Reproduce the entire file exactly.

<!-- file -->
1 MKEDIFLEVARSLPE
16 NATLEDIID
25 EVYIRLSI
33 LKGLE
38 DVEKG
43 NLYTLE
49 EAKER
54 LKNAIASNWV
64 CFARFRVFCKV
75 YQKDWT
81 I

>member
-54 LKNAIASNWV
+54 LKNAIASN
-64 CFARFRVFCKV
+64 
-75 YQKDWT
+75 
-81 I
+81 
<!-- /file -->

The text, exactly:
1 MKEDIFLEVARSLPE
16 NATLEDIID
25 EVYIRLSI
33 LKGLE
38 DVEKG
43 NLYTLE
49 EAKER
54 LKNAIASNWV
64 CFARFRVFCKV
75 YQKDWT
81 I

>member
-54 LKNAIASNWV
+54 LKNAIASN
-64 CFARFRVFCKV
+64 
-75 YQKDWT
+75 
-81 I
+81 